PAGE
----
It’s not like taking the pill, so can lose weight while sitting around eating Cheetos all day.
 
It’s not like taking the pill, so can lose weight while sitting around eating Cheetos all day.

It's definitely worth listening to if you're interested in the topic. Hari talks about losing a ton of weight still eating the junk food he always had. Just way less of it because the drug made him feel more full.

He also interviews a lot of medical experts on the topic and relays things he found.
 
And a good illustration to your point @Don Quixote - there's still a ton we don't know about it. And it does seem to have sometimes different results for different people.

Although for most it seems to be incredibly effective.
 
Without even listening, of course it’s a band aid.

The American microwave society wants everything NOW. And easily as possible. Have a health problem? Here’s a pill, no need to change what you’re doing/not doing. Eat and drink away!

Yes, I don't think many would disagree it's a band-aid.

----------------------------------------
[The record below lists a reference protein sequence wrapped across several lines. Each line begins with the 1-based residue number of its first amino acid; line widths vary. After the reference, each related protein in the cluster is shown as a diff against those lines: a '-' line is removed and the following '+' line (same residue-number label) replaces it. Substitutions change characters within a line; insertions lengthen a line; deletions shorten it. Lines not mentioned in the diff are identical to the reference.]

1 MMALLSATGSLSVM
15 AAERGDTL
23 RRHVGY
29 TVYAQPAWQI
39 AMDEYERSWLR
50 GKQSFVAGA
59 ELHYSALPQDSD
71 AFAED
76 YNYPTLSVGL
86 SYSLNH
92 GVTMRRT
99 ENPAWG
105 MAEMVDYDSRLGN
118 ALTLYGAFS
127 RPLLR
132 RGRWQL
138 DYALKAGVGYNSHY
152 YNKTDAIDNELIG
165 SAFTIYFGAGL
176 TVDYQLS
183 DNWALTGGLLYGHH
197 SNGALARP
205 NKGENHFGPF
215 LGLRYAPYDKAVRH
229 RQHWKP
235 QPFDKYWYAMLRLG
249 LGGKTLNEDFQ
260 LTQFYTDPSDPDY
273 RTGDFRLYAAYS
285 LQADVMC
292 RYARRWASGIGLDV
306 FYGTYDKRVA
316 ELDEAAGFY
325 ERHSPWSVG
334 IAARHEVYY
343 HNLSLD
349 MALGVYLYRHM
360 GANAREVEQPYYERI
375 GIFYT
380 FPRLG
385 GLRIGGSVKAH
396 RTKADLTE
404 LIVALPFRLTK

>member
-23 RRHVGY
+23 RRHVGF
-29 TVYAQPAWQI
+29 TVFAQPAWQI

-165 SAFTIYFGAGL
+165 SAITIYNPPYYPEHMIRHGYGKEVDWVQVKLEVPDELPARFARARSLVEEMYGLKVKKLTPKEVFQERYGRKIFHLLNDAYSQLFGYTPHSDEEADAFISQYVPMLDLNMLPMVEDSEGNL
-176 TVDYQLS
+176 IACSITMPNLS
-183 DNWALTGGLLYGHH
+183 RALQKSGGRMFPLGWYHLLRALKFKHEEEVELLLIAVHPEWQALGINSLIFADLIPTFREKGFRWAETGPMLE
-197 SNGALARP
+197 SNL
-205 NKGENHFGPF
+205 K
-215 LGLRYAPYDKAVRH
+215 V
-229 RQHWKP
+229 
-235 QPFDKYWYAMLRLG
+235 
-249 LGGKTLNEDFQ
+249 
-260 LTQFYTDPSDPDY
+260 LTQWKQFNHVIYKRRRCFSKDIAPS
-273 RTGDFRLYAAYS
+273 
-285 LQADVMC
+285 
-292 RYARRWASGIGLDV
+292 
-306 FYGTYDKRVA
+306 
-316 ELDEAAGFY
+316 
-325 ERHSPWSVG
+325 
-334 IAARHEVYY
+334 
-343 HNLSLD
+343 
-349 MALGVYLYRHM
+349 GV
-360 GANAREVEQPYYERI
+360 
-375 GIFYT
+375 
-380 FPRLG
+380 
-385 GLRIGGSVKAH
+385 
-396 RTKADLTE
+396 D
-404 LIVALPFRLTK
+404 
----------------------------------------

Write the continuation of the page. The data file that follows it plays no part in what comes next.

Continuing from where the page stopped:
The question is, do you participate with the band-aid?

If it can cut down diabetes and a ton of other health issues connected to obesity, is it worth it?
The problem, as I see it, is that over time it won’t change the underlining health issues if the person doesn’t make lifestyle modifications to go with it. And I personally am doing my best to not take any daily meds. Which is way harder than just saying F it, give me the meds.
 
Clearly it would be best if people just kept themselves in decent shape. I assume nobody disputes that.

But we know from just looking around that a lot of people can't or won't exercise or watch their diet. For those people, drugs like Ozempic seem like a pretty good option. I see this as being very similar to how it's best not to use tobacco, but if you're already addicted, it's good that vaping is an alternative.

That was sort of where they landed.

One thing too is seeing obesity as an illness.

Nobody questions taking drugs for cancer.